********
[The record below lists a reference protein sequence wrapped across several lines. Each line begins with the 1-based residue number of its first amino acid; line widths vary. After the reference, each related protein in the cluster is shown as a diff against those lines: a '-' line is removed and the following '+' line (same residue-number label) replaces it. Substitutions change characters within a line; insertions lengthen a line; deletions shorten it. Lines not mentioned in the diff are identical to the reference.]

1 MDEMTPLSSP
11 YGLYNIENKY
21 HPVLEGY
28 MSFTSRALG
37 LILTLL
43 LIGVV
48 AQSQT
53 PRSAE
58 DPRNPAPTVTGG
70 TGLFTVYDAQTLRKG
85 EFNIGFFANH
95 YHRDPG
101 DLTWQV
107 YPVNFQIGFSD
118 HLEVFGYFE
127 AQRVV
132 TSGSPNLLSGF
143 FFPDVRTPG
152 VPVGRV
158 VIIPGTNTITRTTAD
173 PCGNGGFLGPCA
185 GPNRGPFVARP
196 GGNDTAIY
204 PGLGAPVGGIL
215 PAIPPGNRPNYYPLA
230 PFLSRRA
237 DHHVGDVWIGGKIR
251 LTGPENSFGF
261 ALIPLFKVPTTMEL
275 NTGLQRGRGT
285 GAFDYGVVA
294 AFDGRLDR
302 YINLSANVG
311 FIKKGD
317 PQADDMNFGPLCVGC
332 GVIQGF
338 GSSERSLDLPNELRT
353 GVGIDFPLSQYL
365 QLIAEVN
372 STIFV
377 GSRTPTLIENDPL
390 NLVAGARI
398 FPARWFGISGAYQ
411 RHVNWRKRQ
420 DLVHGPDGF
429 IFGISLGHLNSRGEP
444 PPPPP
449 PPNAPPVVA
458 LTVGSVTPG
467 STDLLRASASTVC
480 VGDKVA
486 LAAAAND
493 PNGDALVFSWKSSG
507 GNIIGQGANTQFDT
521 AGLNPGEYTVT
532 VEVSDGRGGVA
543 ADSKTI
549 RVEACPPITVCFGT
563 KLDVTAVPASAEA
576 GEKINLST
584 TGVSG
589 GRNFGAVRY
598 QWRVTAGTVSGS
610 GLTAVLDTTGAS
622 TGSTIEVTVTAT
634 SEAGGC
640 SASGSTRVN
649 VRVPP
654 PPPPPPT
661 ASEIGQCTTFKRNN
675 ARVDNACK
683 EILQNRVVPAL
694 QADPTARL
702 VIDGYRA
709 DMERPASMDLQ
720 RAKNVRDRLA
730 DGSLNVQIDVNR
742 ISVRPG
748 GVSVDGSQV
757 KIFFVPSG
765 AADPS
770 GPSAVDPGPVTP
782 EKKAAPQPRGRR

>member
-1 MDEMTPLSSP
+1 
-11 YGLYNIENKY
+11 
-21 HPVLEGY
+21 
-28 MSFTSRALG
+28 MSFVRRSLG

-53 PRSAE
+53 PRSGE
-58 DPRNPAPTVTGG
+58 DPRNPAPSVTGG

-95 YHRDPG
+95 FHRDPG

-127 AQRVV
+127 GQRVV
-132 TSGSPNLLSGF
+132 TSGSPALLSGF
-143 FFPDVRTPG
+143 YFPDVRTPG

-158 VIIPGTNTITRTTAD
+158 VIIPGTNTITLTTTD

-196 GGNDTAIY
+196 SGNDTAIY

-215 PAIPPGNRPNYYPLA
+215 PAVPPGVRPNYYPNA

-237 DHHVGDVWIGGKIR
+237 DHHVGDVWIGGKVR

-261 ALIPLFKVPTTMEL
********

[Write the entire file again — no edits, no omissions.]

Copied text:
[The record below lists a reference protein sequence wrapped across several lines. Each line begins with the 1-based residue number of its first amino acid; line widths vary. After the reference, each related protein in the cluster is shown as a diff against those lines: a '-' line is removed and the following '+' line (same residue-number label) replaces it. Substitutions change characters within a line; insertions lengthen a line; deletions shorten it. Lines not mentioned in the diff are identical to the reference.]

1 MDEMTPLSSP
11 YGLYNIENKY
21 HPVLEGY
28 MSFTSRALG
37 LILTLL
43 LIGVV
48 AQSQT
53 PRSAE
58 DPRNPAPTVTGG
70 TGLFTVYDAQTLRKG
85 EFNIGFFANH
95 YHRDPG
101 DLTWQV
107 YPVNFQIGFSD
118 HLEVFGYFE
127 AQRVV
132 TSGSPNLLSGF
143 FFPDVRTPG
152 VPVGRV
158 VIIPGTNTITRTTAD
173 PCGNGGFLGPCA
185 GPNRGPFVARP
196 GGNDTAIY
204 PGLGAPVGGIL
215 PAIPPGNRPNYYPLA
230 PFLSRRA
237 DHHVGDVWIGGKIR
251 LTGPENSFGF
261 ALIPLFKVPTTMEL
275 NTGLQRGRGT
285 GAFDYGVVA
294 AFDGRLDR
302 YINLSANVG
311 FIKKGD
317 PQADDMNFGPLCVGC
332 GVIQGF
338 GSSERSLDLPNELRT
353 GVGIDFPLSQYL
365 QLIAEVN
372 STIFV
377 GSRTPTLIENDPL
390 NLVAGARI
398 FPARWFGISGAYQ
411 RHVNWRKRQ
420 DLVHGPDGF
429 IFGISLGHLNSRGEP
444 PPPPP
449 PPNAPPVVA
458 LTVGSVTPG
467 STDLLRASASTVC
480 VGDKVA
486 LAAAAND
493 PNGDALVFSWKSSG
507 GNIIGQGANTQFDT
521 AGLNPGEYTVT
532 VEVSDGRGGVA
543 ADSKTI
549 RVEACPPITVCFGT
563 KLDVTAVPASAEA
576 GEKINLST
584 TGVSG
589 GRNFGAVRY
598 QWRVTAGTVSGS
610 GLTAVLDTTGAS
622 TGSTIEVTVTAT
634 SEAGGC
640 SASGSTRVN
649 VRVPP
654 PPPPPPT
661 ASEIGQCTTFKRNN
675 ARVDNACK
683 EILQNRVVPAL
694 QADPTARL
702 VIDGYRA
709 DMERPASMDLQ
720 RAKNVRDRLA
730 DGSLNVQIDVNR
742 ISVRPG
748 GVSVDGSQV
757 KIFFVPSG
765 AADPS
770 GPSAVDPGPVTP
782 EKKAAPQPRGRR

>member
-1 MDEMTPLSSP
+1 
-11 YGLYNIENKY
+11 
-21 HPVLEGY
+21 
-28 MSFTSRALG
+28 MSFVRRSLG

-53 PRSAE
+53 PRSGE
-58 DPRNPAPTVTGG
+58 DPRNPAPSVTGG

-95 YHRDPG
+95 FHRDPG

-127 AQRVV
+127 GQRVV
-132 TSGSPNLLSGF
+132 TSGSPALLSGF
-143 FFPDVRTPG
+143 YFPDVRTPG

-158 VIIPGTNTITRTTAD
+158 VIIPGTNTITLTTTD

-196 GGNDTAIY
+196 SGNDTAIY

-215 PAIPPGNRPNYYPLA
+215 PAVPPGVRPNYYPNA

-237 DHHVGDVWIGGKIR
+237 DHHVGDVWIGGKVR

-261 ALIPLFKVPTTMEL